Q&A: Susan O'Connor on getting writers and designers on the same page

Susan O'Connor talked with GDC about her upcoming Masterclass, How to Bring Story and Gameplay Together, taking place on Thursday and Friday, June 16-17, from 2:00pm to 6:00pm BST (9:00am to 1:00pm ET).

Designers want to build a great game; writers want to craft an amazing story. But sometimes these collaborations get tricky. Game narrative instructor Susan O'Connor is here to get your designers and writers on the same page in this virtual GDC Masterclass.

Susan O'Connor talked with GDC about her upcoming Masterclass, How to Bring Story and Gameplay Together, taking place on Thursday and Friday, June 16-17, from 2:00pm to 6:00pm BST (9:00am to 1:00pm ET).

After working on over 25 games, from indie to AAA, Susan has developed a set of best practices that any team can use to get writers and designers moving in the same direction. This two-day, hands-on, interactive workshop will help studios, publishers, and game leaders ship their best work yet.

This Masterclass is perfect for writers, designers, and any developer who plays a role in creating a playable story.

Below is an edited, condensed version of our interview.

GDC: Tell us a bit about your course and what attendees can expect to gain from the Masterclass.

Susan O'Connor, game narrative writer and instructor: This Masterclass is a real labor of love for me. It's the course I wish I could have taken earlier in my career.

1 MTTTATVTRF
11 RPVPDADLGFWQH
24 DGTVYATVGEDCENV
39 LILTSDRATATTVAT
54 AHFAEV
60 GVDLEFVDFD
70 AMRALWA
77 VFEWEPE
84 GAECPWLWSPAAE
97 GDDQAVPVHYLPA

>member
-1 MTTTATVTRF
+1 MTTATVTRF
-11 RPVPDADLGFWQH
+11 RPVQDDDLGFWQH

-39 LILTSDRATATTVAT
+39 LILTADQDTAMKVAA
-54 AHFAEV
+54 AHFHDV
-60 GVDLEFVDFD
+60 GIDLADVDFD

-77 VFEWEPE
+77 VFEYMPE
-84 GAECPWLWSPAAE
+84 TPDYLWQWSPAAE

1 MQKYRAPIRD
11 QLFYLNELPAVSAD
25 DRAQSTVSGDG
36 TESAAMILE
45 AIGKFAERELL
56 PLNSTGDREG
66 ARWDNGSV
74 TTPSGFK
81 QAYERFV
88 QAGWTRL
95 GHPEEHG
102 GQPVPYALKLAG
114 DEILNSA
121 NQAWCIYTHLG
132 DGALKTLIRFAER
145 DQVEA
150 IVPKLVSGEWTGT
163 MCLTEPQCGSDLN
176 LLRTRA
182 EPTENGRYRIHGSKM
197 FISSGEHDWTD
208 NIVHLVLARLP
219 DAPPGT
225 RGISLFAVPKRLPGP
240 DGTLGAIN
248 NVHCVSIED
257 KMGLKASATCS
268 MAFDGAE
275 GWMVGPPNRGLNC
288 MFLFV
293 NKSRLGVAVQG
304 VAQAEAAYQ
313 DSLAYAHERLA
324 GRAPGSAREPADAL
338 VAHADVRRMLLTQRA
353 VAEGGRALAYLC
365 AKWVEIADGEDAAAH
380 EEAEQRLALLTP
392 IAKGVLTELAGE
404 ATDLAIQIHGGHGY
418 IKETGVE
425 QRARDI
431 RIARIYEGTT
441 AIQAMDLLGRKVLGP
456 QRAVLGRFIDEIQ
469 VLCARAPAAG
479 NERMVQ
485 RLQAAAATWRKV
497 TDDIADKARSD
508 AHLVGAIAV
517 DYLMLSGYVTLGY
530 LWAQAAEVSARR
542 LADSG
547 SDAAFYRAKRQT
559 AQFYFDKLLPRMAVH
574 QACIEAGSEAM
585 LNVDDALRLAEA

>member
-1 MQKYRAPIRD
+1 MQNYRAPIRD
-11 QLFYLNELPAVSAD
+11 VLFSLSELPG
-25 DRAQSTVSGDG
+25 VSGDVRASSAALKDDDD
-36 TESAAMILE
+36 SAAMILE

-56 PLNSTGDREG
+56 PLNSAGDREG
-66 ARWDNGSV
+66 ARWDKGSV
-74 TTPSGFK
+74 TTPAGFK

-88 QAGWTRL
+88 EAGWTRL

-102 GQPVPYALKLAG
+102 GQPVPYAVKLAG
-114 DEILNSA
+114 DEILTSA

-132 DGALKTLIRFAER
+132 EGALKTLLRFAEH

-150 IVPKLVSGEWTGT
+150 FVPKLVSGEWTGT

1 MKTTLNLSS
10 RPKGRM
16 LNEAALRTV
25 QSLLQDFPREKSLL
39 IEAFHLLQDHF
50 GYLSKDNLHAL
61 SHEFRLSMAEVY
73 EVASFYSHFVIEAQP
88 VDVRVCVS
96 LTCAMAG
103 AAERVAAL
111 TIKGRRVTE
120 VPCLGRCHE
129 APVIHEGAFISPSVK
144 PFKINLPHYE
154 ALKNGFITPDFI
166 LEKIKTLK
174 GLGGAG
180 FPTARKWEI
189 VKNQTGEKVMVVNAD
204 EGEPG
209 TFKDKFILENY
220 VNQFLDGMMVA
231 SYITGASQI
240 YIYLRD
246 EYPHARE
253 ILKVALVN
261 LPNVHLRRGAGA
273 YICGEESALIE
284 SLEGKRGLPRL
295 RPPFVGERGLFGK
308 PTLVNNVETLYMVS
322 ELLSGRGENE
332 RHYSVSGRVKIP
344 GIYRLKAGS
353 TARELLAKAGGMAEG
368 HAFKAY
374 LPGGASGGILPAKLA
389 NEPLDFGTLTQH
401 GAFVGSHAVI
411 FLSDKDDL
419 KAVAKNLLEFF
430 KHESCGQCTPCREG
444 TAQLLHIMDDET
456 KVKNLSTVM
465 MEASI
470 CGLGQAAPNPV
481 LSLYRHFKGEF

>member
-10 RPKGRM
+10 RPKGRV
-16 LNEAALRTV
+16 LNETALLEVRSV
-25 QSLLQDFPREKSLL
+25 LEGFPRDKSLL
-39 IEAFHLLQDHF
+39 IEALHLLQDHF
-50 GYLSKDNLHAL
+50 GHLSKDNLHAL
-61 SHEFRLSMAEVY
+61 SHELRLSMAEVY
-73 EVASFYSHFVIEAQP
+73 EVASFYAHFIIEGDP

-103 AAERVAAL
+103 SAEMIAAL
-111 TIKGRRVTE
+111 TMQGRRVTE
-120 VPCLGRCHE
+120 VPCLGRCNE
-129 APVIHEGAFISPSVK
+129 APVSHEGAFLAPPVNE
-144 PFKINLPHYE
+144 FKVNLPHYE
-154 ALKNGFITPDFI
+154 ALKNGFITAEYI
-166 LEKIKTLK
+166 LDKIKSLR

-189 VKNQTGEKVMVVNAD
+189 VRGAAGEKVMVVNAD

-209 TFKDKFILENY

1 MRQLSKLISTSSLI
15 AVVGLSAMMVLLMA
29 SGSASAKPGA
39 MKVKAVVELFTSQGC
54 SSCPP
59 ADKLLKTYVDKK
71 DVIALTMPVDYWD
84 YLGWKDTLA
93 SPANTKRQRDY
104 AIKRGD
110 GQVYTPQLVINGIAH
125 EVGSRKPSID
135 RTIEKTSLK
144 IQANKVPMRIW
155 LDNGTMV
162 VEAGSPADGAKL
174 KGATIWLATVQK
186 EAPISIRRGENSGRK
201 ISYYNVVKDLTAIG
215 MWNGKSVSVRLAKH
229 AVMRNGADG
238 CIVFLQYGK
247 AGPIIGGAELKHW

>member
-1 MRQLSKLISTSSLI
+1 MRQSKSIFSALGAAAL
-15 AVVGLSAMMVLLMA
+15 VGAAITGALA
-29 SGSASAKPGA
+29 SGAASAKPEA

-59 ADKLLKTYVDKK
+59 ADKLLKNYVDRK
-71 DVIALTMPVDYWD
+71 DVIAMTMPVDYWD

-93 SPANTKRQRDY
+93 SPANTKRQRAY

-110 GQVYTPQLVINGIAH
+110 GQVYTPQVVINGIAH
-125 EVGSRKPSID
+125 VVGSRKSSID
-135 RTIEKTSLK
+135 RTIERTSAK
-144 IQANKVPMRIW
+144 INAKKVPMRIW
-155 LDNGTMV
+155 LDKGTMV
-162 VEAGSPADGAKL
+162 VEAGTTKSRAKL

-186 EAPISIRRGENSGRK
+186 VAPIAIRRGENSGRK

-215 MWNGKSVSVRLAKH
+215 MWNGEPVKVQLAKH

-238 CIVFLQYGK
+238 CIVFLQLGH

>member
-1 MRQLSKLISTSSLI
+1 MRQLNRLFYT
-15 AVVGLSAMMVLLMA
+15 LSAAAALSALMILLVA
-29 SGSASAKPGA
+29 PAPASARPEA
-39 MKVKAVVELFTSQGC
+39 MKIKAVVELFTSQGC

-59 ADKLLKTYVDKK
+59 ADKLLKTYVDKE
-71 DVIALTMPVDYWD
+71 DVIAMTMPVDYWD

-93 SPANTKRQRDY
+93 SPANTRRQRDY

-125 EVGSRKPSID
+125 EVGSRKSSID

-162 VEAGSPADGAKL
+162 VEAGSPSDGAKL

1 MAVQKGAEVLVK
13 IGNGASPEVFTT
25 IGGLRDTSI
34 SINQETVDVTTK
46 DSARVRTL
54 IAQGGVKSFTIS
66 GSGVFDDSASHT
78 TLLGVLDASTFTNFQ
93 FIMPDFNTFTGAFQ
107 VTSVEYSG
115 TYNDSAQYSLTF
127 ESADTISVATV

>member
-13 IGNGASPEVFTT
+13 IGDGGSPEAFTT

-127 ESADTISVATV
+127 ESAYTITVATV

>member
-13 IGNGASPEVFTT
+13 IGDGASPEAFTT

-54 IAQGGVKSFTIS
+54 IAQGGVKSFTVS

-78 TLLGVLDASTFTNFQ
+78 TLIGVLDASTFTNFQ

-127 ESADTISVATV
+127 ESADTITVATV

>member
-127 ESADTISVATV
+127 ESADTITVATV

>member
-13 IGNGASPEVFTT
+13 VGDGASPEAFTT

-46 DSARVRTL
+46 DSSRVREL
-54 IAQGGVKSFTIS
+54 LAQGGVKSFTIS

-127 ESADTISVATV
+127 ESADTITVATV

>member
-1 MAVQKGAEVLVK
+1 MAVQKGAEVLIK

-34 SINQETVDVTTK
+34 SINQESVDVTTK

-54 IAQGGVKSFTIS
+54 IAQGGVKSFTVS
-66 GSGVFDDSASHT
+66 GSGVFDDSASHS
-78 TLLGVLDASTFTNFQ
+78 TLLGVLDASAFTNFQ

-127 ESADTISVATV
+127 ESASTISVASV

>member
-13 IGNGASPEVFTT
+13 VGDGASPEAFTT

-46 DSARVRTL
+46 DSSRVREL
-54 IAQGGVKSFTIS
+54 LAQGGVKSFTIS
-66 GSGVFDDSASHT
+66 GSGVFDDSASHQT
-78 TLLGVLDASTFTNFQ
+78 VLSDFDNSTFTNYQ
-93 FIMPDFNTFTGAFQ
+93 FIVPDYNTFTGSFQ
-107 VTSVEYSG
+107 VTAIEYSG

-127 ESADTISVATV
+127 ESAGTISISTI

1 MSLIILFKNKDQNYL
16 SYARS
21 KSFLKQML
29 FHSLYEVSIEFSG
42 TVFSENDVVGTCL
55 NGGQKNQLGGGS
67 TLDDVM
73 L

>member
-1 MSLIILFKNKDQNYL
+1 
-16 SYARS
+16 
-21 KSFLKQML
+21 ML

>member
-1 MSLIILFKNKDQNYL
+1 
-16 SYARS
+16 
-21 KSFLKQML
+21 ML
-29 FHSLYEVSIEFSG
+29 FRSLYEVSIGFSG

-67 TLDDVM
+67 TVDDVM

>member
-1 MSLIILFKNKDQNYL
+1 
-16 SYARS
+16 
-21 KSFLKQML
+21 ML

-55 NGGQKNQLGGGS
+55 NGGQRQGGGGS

The truth is that it's just not easy to create a great, playable story. There are loads of moving parts. For it to work, the designers and writers really have to understand each other's roles. Communication breakdowns are the #1 reason projects get into trouble. This Masterclass is a chance for developers to take a step back from the day-to-day and gain a better understanding of how all this works—and how they can work more effectively with their colleagues back in the studio.

GDC: What are some of the most common ways teams fall into a “design versus narrative” situation, and how does your Masterclass address these?

Susan: The most common mistake I see is the "blind men and the elephant" problem. Your readers may already know this story, but here it is in a nutshell:

A group of blind men come across an elephant. Each blind man reaches out to touch the elephant.

"Ah ha," says the man touching the leg, "An elephant is like a pillar."

"Don't be silly," says the man touching the tail. "An elephant is like a rope!"

"You're both wrong," says the blind man touching the animal's side. "An elephant is like a wall."

And so on. Who is wrong here? No one's wrong! Those men know exactly what they're talking about. But they only know part of the elephant.

Replace "elephant' with "game" and it really captures the trouble that teams get into, over and over again. When teams don't have a shared language for talking about story and gameplay, they have a hard time communicating. This Masterclass will give teams a shared language and a shared understanding of how to bring story and gameplay together.

GDC: What’s one of your favorite memories of collaboration between design and narrative on the games you’ve worked on, and what did it teach you?

Susan: Great question! I wrote about some of those memories here. What I learned—over and over again—was that I was crazy to assume anything about how the story would work in the game. When in doubt, ask.

GDC: What’s something interesting that you enjoy or do that most people might not know about you?

Susan: I love love love to roller skate. (Eight-wheel only—never inline.) I really wish roller disco would come back around again.

Be sure to head to GDC Masterclass for more information on Susan's How to Bring Story and Gameplay Together course, which runs June 16-17. Please note this course is happening virtually, not in person.

GDC returns to San Francisco in March 2023, and the call for submissions opens this summer! For more information, be sure to visit our website.

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